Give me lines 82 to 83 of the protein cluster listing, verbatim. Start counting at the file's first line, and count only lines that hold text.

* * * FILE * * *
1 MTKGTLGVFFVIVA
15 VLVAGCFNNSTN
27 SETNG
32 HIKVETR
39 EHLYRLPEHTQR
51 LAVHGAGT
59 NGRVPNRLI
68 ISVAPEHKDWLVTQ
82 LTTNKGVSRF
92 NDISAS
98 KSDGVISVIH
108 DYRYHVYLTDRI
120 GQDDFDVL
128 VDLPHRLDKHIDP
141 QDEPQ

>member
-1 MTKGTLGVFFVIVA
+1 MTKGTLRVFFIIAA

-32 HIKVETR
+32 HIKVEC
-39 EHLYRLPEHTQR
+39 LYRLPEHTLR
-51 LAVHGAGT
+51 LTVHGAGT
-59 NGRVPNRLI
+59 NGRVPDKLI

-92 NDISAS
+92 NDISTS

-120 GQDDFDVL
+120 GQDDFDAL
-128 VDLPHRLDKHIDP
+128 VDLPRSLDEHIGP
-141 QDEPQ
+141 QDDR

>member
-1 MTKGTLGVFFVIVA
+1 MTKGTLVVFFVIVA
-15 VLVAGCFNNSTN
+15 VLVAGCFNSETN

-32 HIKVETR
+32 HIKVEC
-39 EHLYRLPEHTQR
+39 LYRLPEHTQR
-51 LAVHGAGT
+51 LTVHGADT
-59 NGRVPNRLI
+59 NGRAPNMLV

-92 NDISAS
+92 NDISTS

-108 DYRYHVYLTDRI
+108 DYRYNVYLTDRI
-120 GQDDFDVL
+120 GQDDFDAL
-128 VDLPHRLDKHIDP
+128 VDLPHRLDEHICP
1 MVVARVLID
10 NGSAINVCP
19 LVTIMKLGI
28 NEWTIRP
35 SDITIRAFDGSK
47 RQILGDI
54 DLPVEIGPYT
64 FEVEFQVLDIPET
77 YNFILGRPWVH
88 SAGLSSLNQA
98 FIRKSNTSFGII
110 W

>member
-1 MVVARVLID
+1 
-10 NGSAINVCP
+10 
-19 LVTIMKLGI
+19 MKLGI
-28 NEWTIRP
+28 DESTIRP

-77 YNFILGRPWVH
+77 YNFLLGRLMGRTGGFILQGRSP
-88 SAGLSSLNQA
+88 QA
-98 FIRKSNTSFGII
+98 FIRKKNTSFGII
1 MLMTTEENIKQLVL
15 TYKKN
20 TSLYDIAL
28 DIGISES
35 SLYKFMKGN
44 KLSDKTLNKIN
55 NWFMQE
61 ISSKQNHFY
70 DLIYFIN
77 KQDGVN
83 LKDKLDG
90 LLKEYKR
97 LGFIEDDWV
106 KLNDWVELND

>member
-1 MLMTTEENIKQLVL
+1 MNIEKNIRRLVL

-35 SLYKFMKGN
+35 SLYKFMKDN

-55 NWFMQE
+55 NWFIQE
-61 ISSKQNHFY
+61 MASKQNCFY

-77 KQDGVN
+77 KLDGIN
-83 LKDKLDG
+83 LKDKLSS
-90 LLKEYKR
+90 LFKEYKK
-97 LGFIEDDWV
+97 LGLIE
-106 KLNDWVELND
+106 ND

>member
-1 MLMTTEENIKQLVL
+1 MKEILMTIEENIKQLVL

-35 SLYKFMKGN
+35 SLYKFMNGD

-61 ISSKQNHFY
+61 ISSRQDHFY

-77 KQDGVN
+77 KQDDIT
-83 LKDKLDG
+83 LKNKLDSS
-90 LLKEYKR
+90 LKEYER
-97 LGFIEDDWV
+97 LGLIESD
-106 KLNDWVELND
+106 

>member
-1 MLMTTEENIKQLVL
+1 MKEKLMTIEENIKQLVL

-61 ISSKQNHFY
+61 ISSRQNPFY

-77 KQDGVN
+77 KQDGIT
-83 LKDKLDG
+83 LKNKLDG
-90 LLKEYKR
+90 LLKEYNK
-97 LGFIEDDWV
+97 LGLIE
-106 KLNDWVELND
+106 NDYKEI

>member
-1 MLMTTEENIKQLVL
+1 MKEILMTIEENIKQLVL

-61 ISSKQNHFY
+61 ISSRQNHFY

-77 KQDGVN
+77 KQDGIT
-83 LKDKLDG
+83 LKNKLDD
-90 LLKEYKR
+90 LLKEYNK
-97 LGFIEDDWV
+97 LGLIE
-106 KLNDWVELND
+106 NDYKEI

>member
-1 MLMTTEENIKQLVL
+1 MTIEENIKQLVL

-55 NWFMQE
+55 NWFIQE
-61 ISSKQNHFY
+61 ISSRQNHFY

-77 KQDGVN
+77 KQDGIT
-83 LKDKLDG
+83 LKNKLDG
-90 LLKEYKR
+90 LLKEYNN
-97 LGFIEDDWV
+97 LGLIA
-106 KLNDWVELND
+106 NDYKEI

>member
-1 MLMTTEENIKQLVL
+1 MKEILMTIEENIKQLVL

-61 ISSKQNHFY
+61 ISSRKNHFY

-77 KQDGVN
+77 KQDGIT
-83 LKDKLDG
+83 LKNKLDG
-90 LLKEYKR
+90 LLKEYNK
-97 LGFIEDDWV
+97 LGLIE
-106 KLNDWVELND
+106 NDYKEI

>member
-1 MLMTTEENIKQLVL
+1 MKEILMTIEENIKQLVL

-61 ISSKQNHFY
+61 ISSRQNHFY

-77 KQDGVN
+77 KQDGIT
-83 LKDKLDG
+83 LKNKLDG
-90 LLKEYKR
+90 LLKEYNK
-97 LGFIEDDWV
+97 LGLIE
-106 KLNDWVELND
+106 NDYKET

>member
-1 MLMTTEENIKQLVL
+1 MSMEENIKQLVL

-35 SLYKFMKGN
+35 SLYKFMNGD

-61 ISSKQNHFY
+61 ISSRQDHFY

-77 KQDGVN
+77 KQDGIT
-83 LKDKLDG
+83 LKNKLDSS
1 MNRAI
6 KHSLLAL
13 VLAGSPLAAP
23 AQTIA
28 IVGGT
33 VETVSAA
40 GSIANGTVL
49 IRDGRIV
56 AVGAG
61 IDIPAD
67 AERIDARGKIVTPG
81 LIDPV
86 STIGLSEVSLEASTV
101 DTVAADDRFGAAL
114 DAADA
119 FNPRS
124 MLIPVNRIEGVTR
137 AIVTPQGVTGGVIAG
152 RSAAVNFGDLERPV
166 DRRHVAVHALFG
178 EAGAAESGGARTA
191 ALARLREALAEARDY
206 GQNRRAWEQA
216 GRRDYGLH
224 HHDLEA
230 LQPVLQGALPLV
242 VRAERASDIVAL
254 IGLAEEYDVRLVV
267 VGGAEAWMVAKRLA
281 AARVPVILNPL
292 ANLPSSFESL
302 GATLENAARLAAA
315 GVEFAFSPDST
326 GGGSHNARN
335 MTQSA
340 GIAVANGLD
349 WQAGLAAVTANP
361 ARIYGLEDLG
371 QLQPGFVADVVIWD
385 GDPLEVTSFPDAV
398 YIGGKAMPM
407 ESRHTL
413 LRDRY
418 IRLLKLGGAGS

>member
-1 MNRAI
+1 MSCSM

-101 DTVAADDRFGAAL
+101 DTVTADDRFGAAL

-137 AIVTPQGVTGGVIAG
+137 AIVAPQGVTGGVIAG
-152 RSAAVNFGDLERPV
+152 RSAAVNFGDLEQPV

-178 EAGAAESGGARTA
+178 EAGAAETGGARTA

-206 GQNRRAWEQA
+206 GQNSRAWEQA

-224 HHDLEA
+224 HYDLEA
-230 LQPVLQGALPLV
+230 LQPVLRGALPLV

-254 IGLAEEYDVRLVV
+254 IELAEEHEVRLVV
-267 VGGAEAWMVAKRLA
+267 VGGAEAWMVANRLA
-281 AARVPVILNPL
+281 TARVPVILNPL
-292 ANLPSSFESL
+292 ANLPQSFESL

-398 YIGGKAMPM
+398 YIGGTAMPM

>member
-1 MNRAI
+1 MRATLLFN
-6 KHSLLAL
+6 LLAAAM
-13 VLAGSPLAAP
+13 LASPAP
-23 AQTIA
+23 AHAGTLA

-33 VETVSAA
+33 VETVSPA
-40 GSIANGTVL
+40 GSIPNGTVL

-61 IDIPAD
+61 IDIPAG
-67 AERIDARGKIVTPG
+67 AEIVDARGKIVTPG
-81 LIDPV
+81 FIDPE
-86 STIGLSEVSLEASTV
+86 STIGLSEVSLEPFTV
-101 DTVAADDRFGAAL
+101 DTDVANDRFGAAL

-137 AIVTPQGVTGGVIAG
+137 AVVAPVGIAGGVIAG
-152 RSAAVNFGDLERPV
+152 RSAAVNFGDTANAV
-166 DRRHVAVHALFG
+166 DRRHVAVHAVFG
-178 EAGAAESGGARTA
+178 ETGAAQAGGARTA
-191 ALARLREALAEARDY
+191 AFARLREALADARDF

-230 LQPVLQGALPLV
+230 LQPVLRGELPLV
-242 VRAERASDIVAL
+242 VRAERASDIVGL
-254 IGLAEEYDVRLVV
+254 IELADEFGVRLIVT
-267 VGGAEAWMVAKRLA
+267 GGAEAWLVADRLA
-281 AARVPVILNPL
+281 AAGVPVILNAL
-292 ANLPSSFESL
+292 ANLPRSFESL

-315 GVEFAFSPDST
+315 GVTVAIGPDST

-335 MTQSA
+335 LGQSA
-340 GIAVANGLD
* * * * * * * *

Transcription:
+98 FIRKKNTSFGII
1 MLMTTEENIKQLVL